Julia Child once said, “Everything in moderation … including moderation.” What a perfect description of our love affair with food, especially comfort food. America loves its comfort foods, and pizza tops the list. In a December 2015 Harris Poll, pizza was the clear no. 1, beating the next two favorites, chocolate and ice cream put together. Pizza is a food we love to share with family and friends and that we eat because it just tastes so good. In fact, most of America will moderate any other food choice before pizza.
Because of our love of pizza, Mozzarella is America’s favorite cheese, with per capita consumption more than 11 pounds per year. Almost 60 percent of the cheese that California produces is Mozzarella, tying the California dairy industry even more closely to America’s love of pizza. With so many changes occurring in the pizza industry, let’s take a closer look.
Technomic’s Top 500 report measured the foodservice pizza industry at $56 billion in 2015, with Limited Service Restaurants (LSR) comprising $38.1 billion or two-thirds of the total. Of the Top 500 chains measured by Technomic, Quick Service still dominates the Limited Service pizza space, but the emerging Fast Casual pizza segment continues to grow at double digits, with six Fast Casual Pizza Chains in the Top 500 up 36.7 percent in sales in 2015.
Across these chains, cheese options include: Mozzarella, Cheddar, Parmesan, Ricotta, Gorgonzola, Blue cheese, Feta, goat, “dairy-free” and “vegan.” Taking a look at the websites and marketing materials for the top Fast Casual Chains, we see some common themes:
These statements paint a picture of transformation within the pizza industry — from mass produced to customized, from frozen to fresh, slow to fast, and in many cases tipping the price value scale toward a new value proposition — freshness, quality and speed at a good price.
As we consider occasions for pizza, dinner and weekends dominate. But fast casual opens up significant new opportunity for pizza at lunch. Elise Wetzel, co-founder of Blaze Pizza, describes its origins, “It’s a concept that was scratched out on the back of a napkin, because Rick and I wanted some great pizza for lunch.” They and others have succeeded in delivering what is often a lighter, faster, and much more lunch-appropriate pizza. This is an obvious opportunity for both Mozzarella and specialty cheese growth.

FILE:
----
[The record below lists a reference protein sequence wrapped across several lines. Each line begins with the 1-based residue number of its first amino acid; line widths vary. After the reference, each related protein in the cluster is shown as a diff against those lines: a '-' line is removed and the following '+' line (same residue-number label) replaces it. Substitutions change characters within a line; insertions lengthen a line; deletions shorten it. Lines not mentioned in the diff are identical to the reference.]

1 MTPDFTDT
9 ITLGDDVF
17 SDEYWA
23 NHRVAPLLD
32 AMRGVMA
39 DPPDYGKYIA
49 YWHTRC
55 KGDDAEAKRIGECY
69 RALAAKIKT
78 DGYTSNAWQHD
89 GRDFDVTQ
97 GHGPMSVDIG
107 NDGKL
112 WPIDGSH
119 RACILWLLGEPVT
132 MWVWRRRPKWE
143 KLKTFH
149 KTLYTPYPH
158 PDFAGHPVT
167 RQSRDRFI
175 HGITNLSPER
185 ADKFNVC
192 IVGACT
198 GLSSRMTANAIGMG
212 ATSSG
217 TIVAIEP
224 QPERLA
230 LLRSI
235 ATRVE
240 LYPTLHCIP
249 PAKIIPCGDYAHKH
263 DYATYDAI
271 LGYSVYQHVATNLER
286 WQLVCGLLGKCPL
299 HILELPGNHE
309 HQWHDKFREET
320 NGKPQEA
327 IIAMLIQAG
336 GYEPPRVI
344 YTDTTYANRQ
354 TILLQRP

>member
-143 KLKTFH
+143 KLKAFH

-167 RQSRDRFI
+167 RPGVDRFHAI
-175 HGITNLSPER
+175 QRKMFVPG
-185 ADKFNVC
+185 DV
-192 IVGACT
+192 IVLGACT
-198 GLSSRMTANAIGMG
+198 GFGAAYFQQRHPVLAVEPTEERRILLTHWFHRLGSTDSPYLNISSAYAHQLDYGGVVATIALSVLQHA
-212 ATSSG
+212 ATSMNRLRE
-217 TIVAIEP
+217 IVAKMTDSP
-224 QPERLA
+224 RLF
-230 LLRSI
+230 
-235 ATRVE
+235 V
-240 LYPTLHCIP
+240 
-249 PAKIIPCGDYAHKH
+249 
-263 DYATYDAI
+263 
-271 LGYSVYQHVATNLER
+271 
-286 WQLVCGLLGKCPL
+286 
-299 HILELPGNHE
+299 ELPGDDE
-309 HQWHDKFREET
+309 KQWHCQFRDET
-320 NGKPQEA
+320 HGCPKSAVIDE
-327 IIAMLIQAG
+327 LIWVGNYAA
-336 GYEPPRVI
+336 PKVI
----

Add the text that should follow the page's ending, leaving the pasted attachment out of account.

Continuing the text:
Another opportunity for a win-win between the pizza and dairy industries is with dessert. In the Harris Poll referenced earlier, ice cream was tied with chocolate for America’s second favorite comfort food. Of the Fast Casual pizza chains mentioned, MOD Pizza serves milkshakes and Your Pie offers gelato. With a typical pizzeria often lacking some of the margin-enhancing options of other restaurants such as appetizers and desserts, gelato and pizza are a natural fit.
According to Sheila Crandell, the director of sales for California-based Villa Dolce Gelato, “Five years ago gelato sales were $10 million. That category has now grown to $200 million in sales driven initially by retail. We see tremendous growth for gelato at foodservice as consumers become more savvy and look for healthier, lighter desserts.”
According to Euromonitor International, Western Europe and North America dominate global pizza sales with $98 billion between them in 2014. Latin America is third at $19 billion and Asia Pacific fourth at $12 billion. Asia Pacific however leads the world’s growth at +27 percent. This presents another significant opportunity for the U.S. dairy industry and especially for California given its proximity and significant Mozzarella production.
Whether across the world, or across town, pizza plays an important role in our lives, connecting us, and often saving the day. Last weekend my wife was out of town, and gradually my house filled with nine teenagers. As dinner time rolled around and they hadn’t left yet, I didn’t have to think twice about the solution … three extra-large’s from our neighborhood pizzeria. Just doing my part!